No announcement yet.

110CFM Laptop Cooler

  • Filter
  • Time
  • Show
Clear All
new posts

  • 110CFM Laptop Cooler

    I use a Dell Inspiron E1705 with a Nvidia GeForce Go 7800 video card. This is a great card, but it generates a LOT of heat in a laptop. For this reason (to reduce heat production) Dell ships the card underclocked with a core clock of 250MHz (down from almost 400MHz in the desktop version of the card). With stock Dell cooling, the card would idle in the ~60C range and max out at almost 80C under load. Once I realized this, I decided some auxiliary cooling was in order.

    I tried a Bytec laptop cooler, but was quite disappointed. The problem with it, as with most generic laptop coolers, is that it just blows air around the base of the laptop. What I wanted was something to blow cool air into the intakes for each fan. The GPU and CPU fans are located towards the back of the laptop, with the GPU being on the right side and CPU on the left (when right-side-up). The both are centrifugal fans that pull air in from above and below and blow it out the back of the laptop:

    So to increase the air-flow, I decided to implement something like a cold-air and/or ram-air intake on a car. I did this using a 120mm fan to blow air through 3" PVC routed directly to the intakes:

    With around $40 in parts, I was able to increase my GPU clock speed by almost 50% to over 370MHz!! What follows is directions on how do create this cooler yourself. If you're having heat problems with your laptop or want to explore overclocking*, give it a try!

    What you will need

    • (1x) 120mm fan - I highly recommend the 9-bladed Sliverstone FM121. It comes with a fan-speed control knob included, has variable output between 38CFM and 110CFM (plus it's all white)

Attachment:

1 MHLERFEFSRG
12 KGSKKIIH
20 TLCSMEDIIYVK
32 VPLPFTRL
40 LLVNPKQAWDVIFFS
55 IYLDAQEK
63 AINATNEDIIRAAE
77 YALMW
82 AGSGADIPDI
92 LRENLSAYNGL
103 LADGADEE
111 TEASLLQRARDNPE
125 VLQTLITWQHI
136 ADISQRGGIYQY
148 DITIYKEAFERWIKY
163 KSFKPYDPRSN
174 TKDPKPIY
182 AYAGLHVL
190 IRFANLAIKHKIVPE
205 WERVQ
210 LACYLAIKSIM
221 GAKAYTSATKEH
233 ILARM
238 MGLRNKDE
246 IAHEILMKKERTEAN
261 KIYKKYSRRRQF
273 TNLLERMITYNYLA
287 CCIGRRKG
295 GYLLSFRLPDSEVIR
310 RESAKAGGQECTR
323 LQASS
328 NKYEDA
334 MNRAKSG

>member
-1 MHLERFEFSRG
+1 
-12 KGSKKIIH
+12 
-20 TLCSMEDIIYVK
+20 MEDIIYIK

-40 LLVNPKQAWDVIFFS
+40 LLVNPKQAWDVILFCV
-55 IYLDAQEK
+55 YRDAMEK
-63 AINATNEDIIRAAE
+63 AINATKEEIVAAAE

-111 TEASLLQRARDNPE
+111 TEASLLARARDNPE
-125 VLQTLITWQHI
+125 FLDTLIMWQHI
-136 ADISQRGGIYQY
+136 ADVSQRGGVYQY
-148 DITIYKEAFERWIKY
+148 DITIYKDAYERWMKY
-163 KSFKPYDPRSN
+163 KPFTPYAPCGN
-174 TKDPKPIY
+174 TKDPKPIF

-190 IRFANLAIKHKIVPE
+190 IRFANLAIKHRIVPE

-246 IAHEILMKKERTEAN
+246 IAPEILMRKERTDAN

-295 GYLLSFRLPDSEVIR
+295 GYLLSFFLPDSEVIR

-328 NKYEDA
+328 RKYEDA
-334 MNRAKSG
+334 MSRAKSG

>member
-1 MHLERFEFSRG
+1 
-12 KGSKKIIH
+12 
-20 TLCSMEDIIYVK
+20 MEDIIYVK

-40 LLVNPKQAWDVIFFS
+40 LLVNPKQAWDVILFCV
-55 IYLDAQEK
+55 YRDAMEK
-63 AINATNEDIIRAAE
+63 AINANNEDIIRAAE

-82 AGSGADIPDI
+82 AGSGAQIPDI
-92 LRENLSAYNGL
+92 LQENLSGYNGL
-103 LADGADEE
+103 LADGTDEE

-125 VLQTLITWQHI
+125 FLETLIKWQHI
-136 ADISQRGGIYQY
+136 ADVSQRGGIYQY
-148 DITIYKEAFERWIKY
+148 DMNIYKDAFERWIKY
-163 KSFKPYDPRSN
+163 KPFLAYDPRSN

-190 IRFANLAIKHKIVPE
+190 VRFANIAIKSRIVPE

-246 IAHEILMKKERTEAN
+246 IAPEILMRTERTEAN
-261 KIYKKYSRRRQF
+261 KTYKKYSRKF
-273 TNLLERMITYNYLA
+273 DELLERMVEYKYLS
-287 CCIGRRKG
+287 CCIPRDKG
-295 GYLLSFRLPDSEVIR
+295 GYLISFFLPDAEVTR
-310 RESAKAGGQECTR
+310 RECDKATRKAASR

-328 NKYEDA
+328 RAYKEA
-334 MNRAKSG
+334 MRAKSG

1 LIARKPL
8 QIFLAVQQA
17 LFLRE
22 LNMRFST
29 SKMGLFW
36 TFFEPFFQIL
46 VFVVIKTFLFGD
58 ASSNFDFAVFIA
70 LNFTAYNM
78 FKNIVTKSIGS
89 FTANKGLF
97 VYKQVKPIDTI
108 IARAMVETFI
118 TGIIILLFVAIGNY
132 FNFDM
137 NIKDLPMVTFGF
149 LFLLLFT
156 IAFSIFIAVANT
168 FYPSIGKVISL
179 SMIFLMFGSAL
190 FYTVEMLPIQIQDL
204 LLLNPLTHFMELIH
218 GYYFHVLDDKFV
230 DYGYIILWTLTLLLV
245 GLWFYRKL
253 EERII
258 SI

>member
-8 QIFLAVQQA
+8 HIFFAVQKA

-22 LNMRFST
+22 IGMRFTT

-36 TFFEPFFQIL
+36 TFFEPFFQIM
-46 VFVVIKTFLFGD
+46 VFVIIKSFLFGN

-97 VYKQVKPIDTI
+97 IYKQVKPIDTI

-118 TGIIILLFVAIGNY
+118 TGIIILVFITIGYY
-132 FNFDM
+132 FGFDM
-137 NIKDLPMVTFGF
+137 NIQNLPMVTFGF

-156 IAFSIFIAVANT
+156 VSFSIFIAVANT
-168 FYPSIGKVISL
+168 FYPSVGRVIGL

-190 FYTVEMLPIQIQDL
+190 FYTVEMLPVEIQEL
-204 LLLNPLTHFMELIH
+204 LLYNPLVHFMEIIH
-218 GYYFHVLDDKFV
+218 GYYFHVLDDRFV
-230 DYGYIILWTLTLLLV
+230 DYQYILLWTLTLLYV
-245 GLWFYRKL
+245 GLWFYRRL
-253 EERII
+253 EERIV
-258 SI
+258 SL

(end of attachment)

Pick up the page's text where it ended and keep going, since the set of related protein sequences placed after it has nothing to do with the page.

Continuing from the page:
• (1x) 3" x 24" PVC Pipe - HomeDepot sells PVC pipe in 2 foot lengths for a few dollars
    • (2x) 3" PVC "T-Hub" connectors - These have a short rise on the perpendicular branch of the split.
    • (1x) 4"-to-3" 90 connector
    • (1x) 12v, 0.5A DC Power Supply - I happened to have a few of these lying around, but you can get them cheap at any RadioShack. (The connector on the end doesn't matter because we'll end up cutting it off anyway)
    • (1x) Plastic Shopping Bag
    • (12x) 4" zipties (white)
    • Wire cutters
    • Drill with a various sized bits
    • Pliers
    • Non-conductive tape

    Step 1: Mount the Fan
    The first thing to do is lay the 4"-3" bend piece on it's side. In addition to holding the fan, the 90 bend works like a kick-stand to keep the base flat. Center the fan on the opening and drill four holes into the to the sides of the opening. From the inside, insert a ziptie into each hole so that the 'nut' of the ziptie is inside. After checking to verify that the output of the fan will blow into the tube, run the 'pointy end' of each ziptie through the mounting hole and attach the 'nut' from another ziptie. The tie's I was using weren't holding well, so I ended up using two for each corner:

    Step 2: Connect the Power Supply
    - Drill a hole in the inside-bend of the 4"-3" bend pipe.
    - Cut the tip off of your [unplugged] DC Power Supply, and then run the wire through the hole.
    - Cut the adapter off of the power-wire for the fan and splice it together with the supply wire. (red to red, black to black, then wrap with electrical tape.)
    - Tie a simple knot in the end of the joined wire to prevent it from coming back out through the hole we just drilled.

    Step 3: Install the Fan Controller
    This SilverStone fan is variable speed and comes with a nifty little knob controller. The first thing to do is to remove the knob from it's panel - once you pop the knob off, there's a nut holding the actual controller in place. This will likely require pliers or a wrench to remove.